I believe fully in the NHS and its values, and I would like to assure you that the Government is committed to a tax-funded NHS, free at the point of use, wherever and whenever you need it. As Ministers plan a new relationship with the EU, the Government will continue to ensure that the NHS is given the priority and stability it deserves.
Despite tight public finances, the Government has actively supported the NHS' own plan for the future. That is why it is providing the additional £10 billion of investment per annum in real terms by 2020/21 - compared to 2014/15. The Government is investing nearly £4 billion of that just this year which, as the Chief Executive of NHS England has said, will 'kick-start' the transformation of provision. It will also ensure that by 2020, everyone will be able to access GP services at evenings and weekends.
The Government has committed to unprecedented levels of mental health funding, including £1.25 billion for perinatal and children and young people's mental health, helping professionals to intervene early. To support teenagers with eating disorders, the Government has also invested £150 million.
The NHS will earmark an extra £2.4 billion a year for GP services by 2020/21, a 14 per cent real terms increase. Overall investment in primary medical care includes a £500 million Sustainability and Transformation package to help GP practices add to the workforce and tackle workload.
On top of this, to secure the best value for taxpayers, the Government has introduced tough new financial controls to cut down on waste in the NHS, including introducing caps for agency staff and management consultants, and introducing central procurement rules.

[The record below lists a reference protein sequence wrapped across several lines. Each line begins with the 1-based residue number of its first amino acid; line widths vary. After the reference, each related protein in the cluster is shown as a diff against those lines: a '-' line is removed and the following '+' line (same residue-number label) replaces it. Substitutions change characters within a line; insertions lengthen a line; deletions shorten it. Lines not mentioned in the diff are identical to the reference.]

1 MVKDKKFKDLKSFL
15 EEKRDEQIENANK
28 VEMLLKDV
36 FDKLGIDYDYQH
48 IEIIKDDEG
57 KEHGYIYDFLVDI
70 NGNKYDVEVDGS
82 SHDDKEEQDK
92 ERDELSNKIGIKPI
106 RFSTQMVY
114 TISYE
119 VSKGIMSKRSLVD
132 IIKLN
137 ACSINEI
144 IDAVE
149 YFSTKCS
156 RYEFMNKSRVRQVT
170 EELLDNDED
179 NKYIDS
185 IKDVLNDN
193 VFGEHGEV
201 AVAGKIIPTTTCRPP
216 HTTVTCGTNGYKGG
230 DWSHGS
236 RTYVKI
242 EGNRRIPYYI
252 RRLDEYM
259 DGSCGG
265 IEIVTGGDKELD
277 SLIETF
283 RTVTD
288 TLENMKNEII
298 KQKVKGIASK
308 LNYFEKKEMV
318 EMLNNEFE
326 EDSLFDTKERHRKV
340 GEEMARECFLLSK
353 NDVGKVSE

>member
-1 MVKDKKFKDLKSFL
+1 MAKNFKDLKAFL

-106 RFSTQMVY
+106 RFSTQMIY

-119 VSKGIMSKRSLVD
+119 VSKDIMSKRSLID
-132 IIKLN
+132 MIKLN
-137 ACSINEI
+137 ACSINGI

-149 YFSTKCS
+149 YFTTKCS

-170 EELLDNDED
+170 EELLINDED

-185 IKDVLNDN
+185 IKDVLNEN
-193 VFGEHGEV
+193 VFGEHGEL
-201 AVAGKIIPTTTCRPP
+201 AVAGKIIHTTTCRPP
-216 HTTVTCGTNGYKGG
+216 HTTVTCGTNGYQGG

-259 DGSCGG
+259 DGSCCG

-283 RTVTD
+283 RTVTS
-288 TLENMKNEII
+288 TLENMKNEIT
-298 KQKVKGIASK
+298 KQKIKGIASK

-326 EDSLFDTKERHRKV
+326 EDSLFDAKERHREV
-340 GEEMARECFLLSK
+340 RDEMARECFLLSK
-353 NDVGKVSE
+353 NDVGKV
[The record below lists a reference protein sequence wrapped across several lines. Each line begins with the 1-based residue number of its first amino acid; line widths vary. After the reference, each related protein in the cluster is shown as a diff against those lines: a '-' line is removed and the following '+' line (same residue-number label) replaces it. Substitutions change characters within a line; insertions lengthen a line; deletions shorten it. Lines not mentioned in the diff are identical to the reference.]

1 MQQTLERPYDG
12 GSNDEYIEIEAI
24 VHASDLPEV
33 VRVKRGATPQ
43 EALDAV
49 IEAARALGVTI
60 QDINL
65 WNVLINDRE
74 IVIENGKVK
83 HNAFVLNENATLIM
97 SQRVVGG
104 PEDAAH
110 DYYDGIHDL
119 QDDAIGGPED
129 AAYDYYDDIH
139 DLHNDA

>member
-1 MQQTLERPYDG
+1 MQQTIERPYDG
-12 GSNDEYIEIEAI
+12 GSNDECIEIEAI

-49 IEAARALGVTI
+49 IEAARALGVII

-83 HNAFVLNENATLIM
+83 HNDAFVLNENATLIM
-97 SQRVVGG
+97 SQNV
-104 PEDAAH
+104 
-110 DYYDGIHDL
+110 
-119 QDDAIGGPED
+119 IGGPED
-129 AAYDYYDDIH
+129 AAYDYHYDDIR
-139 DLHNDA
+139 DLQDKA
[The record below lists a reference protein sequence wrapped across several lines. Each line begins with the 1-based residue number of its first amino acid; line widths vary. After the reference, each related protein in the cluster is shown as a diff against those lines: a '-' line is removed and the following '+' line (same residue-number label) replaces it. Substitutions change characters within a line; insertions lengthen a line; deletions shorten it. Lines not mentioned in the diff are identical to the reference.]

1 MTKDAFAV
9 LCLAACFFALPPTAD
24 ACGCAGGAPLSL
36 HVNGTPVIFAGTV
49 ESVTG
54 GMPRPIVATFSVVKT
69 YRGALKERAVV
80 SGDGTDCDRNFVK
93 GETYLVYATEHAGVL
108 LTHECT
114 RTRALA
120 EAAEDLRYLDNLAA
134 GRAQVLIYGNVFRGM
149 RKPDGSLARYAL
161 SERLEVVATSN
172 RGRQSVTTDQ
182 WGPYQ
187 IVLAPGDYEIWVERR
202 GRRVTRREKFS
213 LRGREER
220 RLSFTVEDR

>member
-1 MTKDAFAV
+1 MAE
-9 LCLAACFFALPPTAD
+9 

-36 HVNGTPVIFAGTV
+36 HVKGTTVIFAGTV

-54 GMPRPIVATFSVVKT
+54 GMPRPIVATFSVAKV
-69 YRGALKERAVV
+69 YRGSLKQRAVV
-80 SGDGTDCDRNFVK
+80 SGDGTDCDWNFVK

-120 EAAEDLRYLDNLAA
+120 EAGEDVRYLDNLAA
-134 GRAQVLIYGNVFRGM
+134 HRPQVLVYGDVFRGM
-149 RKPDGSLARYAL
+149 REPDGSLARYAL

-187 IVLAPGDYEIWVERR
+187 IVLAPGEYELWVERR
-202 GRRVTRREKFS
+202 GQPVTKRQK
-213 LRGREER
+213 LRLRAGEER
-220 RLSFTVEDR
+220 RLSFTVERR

I know that the Government recognises the current pressures facing social care in local areas. That is why the Government is giving local authorities additional funding and flexibility so that they will have access of up to an additional £3.5 billion by 2020, providing a real terms increase in funding by the end of this Parliament.
In addition, the Government has taken steps in the recent Local Government Settlement to help in the shorter-term, making available almost £900 million of additional social care funding over the next two years. Money alone will not fix the problem and the Government is clear that far-reaching reform is needed to find a long-term sustainable solution which helps local authorities learn from each other to raise standards across the whole system.